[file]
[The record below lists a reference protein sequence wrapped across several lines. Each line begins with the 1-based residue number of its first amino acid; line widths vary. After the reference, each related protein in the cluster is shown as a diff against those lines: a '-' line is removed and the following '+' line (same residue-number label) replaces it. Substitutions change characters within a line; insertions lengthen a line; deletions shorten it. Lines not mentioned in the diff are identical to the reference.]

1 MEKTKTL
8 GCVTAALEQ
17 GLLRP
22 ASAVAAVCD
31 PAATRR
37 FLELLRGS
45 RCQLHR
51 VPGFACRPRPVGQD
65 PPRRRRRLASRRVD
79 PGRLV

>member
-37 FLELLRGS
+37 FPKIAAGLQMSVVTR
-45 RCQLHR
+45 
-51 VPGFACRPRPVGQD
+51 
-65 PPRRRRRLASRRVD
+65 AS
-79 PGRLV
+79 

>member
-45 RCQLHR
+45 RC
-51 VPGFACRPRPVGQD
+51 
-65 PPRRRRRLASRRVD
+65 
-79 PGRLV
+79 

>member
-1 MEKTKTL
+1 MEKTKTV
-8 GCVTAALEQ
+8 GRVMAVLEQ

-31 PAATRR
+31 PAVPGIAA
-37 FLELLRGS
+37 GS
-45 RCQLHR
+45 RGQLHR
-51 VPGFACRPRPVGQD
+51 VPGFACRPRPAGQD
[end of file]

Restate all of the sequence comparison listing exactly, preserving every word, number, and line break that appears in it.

[The record below lists a reference protein sequence wrapped across several lines. Each line begins with the 1-based residue number of its first amino acid; line widths vary. After the reference, each related protein in the cluster is shown as a diff against those lines: a '-' line is removed and the following '+' line (same residue-number label) replaces it. Substitutions change characters within a line; insertions lengthen a line; deletions shorten it. Lines not mentioned in the diff are identical to the reference.]

1 MEKTKTL
8 GCVTAALEQ
17 GLLRP
22 ASAVAAVCD
31 PAATRR
37 FLELLRGS
45 RCQLHR
51 VPGFACRPRPVGQD
65 PPRRRRRLASRRVD
79 PGRLV

>member
-37 FLELLRGS
+37 FPKIAAGLQMSVVTR
-45 RCQLHR
+45 
-51 VPGFACRPRPVGQD
+51 
-65 PPRRRRRLASRRVD
+65 AS
-79 PGRLV
+79 

>member
-45 RCQLHR
+45 RC
-51 VPGFACRPRPVGQD
+51 
-65 PPRRRRRLASRRVD
+65 
-79 PGRLV
+79 

>member
-1 MEKTKTL
+1 MEKTKTV
-8 GCVTAALEQ
+8 GRVMAVLEQ

-31 PAATRR
+31 PAVPGIAA
-37 FLELLRGS
+37 GS
-45 RCQLHR
+45 RGQLHR
-51 VPGFACRPRPVGQD
+51 VPGFACRPRPAGQD